Diversity in Gaming
Issue: Volume: 26 Issue: 10 (Oct 2003)

Diversity in Gaming

In case there was any doubt about it, a new poll from the Entertainment Software Association shows that computer gaming is not just for the boy next store anymore. In fact, the survey reveals that computer game players are becoming increasingly diverse, thanks large to women, who now make up a larger percentage of gamers than boys 6 to 17 years of age.

ESA's research indicates that more than half of the US population plays computer games. And while men over 18 still represent the largest segment (38 percent), women 18 and older now account for 26 percent of the audience, whereas boys 6 to 17 represent just 21 percent. Add the fact that girls 6 to 17 comprise another 12 percent, and we find that female players of all ages total as large a portion of the gaming audience as men.

What has led to a wider audience and, in particular, the greater participation in gaming by women? According to ESA president Douglas Lowenstein, "This diversity is being driven by advancing technology and the introduction of more titles in more genres, which provide more entertainment choices for all players, regardless of age or gender." He also notes that the top three factors players cited when making game purchasing decisions are quality of the graphics, price, and 3D graphics content.

So how can game publishers reach this wider audience? Should they ride the graphics curve while developing more titles that appeal to women? On one hand, there's little doubt that males and females have dramatically different tastes in games. For example, ESA's survey shows that the vast majority of boys and men play sports and action games, while girls and women overwhelmingly prefer card games, puzzles, and board games.

Moreover, there's growing evidence that males and females are dramatically different, in general. The latest research indicates that even our DNA is far more different than previously thought. Indeed, based on newly discovered differences between human male and female chromosomes, geneticists say that the genomes of men and women differ by as much as 2 percent. What's astounding about this finding is that men may be more similar to male chimpanzees than they are to women (although this would not shock women who know me), and women may be more similar to female chimpanzees than they are to men.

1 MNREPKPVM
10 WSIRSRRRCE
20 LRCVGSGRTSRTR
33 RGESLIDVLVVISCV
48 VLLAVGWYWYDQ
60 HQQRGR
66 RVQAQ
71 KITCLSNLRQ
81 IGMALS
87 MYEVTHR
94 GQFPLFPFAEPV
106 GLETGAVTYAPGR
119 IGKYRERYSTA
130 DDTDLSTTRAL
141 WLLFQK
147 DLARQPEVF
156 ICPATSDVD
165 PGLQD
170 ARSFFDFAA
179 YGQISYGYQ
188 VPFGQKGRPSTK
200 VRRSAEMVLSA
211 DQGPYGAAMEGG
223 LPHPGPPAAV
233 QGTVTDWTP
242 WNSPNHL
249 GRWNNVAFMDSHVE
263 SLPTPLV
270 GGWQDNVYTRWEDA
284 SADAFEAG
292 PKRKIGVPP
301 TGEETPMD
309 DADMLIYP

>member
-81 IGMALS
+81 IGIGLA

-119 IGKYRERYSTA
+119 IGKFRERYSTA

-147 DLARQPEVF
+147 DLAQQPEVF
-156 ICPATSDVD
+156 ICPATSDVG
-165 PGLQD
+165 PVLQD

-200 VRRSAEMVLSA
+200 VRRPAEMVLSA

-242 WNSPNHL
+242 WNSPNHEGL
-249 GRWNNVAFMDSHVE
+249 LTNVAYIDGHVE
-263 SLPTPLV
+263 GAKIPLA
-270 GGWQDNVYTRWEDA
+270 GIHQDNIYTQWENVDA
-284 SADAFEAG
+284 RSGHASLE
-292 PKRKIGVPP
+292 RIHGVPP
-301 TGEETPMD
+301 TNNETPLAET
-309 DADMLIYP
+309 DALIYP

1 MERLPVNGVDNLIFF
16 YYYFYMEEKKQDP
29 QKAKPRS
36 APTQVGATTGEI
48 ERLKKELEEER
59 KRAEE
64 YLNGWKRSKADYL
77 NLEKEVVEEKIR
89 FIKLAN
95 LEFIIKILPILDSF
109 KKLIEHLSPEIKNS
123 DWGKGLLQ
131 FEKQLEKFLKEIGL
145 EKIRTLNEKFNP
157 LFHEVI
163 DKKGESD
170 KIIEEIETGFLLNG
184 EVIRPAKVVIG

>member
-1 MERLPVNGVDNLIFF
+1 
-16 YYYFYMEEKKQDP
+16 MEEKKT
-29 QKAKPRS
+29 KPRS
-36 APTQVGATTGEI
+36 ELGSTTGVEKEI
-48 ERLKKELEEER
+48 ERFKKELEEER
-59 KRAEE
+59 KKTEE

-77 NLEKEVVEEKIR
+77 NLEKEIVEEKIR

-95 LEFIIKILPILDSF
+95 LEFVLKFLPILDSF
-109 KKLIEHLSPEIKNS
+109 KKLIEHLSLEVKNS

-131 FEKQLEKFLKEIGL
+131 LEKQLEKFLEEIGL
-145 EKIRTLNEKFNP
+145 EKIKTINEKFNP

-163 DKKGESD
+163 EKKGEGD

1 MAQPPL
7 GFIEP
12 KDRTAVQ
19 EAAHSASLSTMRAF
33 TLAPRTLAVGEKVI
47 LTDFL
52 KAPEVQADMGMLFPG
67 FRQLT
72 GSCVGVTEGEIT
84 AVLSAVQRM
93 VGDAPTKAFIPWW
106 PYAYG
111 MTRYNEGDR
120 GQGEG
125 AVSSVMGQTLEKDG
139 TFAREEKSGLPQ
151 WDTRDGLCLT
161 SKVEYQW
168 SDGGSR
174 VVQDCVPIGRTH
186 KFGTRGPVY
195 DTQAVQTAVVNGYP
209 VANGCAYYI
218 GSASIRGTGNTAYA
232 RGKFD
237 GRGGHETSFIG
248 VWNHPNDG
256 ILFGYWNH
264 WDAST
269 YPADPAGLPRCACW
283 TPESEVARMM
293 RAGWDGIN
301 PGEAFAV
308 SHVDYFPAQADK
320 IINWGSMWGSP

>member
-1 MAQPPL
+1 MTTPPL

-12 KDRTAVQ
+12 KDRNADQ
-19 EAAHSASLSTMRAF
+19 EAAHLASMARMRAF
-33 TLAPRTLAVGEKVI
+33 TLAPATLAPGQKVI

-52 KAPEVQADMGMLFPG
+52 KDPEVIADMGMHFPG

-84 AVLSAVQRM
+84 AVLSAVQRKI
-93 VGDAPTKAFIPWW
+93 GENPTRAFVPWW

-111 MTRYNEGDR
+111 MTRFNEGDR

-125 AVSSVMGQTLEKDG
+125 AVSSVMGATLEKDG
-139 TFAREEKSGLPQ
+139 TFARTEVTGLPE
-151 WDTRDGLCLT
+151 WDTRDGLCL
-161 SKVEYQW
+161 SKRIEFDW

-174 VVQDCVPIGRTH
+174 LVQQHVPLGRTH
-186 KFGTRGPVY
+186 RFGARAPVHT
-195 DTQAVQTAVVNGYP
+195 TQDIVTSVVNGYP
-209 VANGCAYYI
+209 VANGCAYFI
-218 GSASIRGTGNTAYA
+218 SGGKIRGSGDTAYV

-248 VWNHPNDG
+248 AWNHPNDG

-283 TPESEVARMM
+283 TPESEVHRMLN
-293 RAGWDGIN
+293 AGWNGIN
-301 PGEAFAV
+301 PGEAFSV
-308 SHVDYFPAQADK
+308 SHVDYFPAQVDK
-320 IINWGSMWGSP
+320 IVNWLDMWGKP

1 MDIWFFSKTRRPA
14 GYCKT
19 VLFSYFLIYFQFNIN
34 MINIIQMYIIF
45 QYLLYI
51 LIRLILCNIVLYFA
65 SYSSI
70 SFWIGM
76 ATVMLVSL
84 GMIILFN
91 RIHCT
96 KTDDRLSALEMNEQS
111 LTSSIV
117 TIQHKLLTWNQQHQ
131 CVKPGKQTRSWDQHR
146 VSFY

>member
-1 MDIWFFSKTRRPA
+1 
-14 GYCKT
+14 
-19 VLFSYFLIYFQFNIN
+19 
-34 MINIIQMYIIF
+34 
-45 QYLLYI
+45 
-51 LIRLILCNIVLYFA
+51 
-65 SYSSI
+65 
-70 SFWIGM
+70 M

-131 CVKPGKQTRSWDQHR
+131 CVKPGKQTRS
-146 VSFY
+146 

On the other hand, despite such obvious differences, there's more diversity within gender groups than between them, at least in terms of gaming preferences. In fact, the ESA poll reveals that 30 percent of all gamers play at least three genres of computer games. What's more, even though players say they choose games on the basis of genre and technology, they will "cross over" to play any type of game, if they can relate to it on some level. "The most important aspect of a game is its ability to connect with the player," Lowenstein contends. "While there may be games with great graphics and sound, if the player isn't drawn in by some aspect of the game, he or she won't play."

One sure way to connect with players would be to develop more interesting characters and story lines. In fact, the ESA poll shows that this aspect of gaming was the fourth most cited reason for buying games, after graphics, price, and 3D content. Of course, an ideal way to achieve that would be to expand the types of game narratives and include more contributions from women, who now make up only about 10 percent of the game development community, according to the International Game Developers Association (www.igda.org).

Perhaps the best strategy for further expanding this $16 billion market is simply to get more people involved in creating games that everyone can enjoy. After all, while men and women may differ genetically by 2 percent, we're still 98 percent alike.

Phil LoPiccolo